Update: This *IS* An All Time Great Red Sox Team

Back in August I asked the question: Are we looking at an all time great Red Sox team? Since then the comments have been closed so rather than bump that thread, I'm starting a new one. I've also expanded the look from previous World Series teams to every Red Sox team in the World Series era. That's 1903 through to today, or 111 seasons worth of data.

Last time I opted for using ERA+ and OPS+ as they are league and park adjusted and are comparable across eras. No look is perfect, but that's a pretty good way to implement a comparison like this. This time, however, I've decided to move on to wRC+ and ERA- to make this comparison. One of the biggest complaints about OPS+ is that is weights on base percentage and slugging percentage equally and many studies have shown that this is not the case. wRC+ weights on base percentage more heavily and is considered a more accurate statistic because of that.

The reason for using ERA- is more of a personal preference as the differences between it and ERA+ are minor and more about how the data is presented than what they are saying. ERA- actually measures how much better or worse than league average a pitcher has been. It works a bit backwards from how we are used to seeing ERA+. A lower ERA- is better, just like an unadjusted ERA. If league average is 100, then a 91 ERA- is 9% better than league average. When you see an ERA+ of 109 and league average is 100, most people would say that pitcher is 9% better than the league, but it's actually more correct to say the league was 9% worse than the pitcher. It seems like semantics, and it mostly is, but I figured I'd go with the more technically accurate number if we're going to be discussing these teams as being better or worse than league average for a given year.

So, with that bit of explanation out of the way, here is how the 2013 Boston Red Sox fared.



The blue line is wRC+ so the higher a point is on the chart, the better the offense was that year. The red line is ERA- so the lower the point on the chart, the better the staff was that year. The best teams will have a gap between those two points with blue on top and red on the bottom.

For instance, the period of time from the early 1920's through the early 1930's, the Red Sox were horrifically bad. The period of time stretching back over the last ten years or so has seen mostly Red Sox teams that were very good or better.

So how does this team compare to the all time greats? Quite well. They finished the season with a wRC+ of 115 which is 16.16% better than the league average of 99. Only five teams in the franchise's history have been better, relative to league average. 1912, 1942, 1946, 2003 and 2011. That's it. Even the 2004 team didn't have as good an offense, relative to the league, as the 2013 club. The raw numbers don't look as impressive, but this was a truly special offense.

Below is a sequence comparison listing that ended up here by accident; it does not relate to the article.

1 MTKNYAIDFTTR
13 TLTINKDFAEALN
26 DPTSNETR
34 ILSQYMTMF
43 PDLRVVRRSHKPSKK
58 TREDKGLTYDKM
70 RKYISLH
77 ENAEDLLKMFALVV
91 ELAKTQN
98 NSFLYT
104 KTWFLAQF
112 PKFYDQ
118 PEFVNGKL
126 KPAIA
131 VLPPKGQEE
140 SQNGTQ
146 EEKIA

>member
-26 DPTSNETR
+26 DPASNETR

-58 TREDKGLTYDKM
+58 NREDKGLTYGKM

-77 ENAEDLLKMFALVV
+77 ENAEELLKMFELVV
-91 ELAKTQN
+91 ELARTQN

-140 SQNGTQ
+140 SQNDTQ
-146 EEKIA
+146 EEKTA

The pitching staff wasn't quite so impressive, but was still very good. Their 91 ERA- was 9% better than the league average of 100 and they were tied with three other teams for 28th all time for the franchise.

That means we had an offense that was within the top 6% of all offenses in the club's history, and a pitching staff within the top 28%. To put that into context, only one team in the history of the franchise was better in both wRC+ and ERA- (again, relative to league average). The 1912 team that also went to the World Series.

Other teams that were worthy of consideration are the 1903 club (15.96 and 13% respectively), the 1936 team (11.86 and 16%), the 1942 team (17.2 and 8%), 1949 (13.98 and 11%), and the 2004 team that was 14 and 11% better than league average.

I thought this was worth bringing up again because as much as we're all enjoying this ride, it's tough to put this team into a greater context and appreciate just how great they really are.

Maybe we'll be able to look back at them in the off season and fully grasp just how amazing they've been, but the lack of huge stars, the relatively low payroll, the way the lineup is filled with all above average guys and very few exceptional hitters (but no easy outs), the pitching staff that had everyone struggle at some point, the bullpen that literally fell apart and had to be rebuilt mid season... all of it contributes to the perception of the team that we have as a bunch of tough, gritty guys who managed to play way above their heads for a year.

That's simply not what we have here. This was the best team in the majors. They weren't built to accomplish their goal of reaching (and hopefully winning) the World Series in the way we've grown accustomed to, but that does not mean they are less talented than their results on the field. They were tied for the 7th best ERA- in the majors this year and were the best offense by wRC+ with only the Tigers anywhere close. Their run differential of +197 was the best in the majors by 10. The Cardinals were second at 187 and the Tigers were third at 172. Only 6 teams in the majors were better than +100.

This is a special team. We have at least 4 more games left to enjoy them. Don't waste them.

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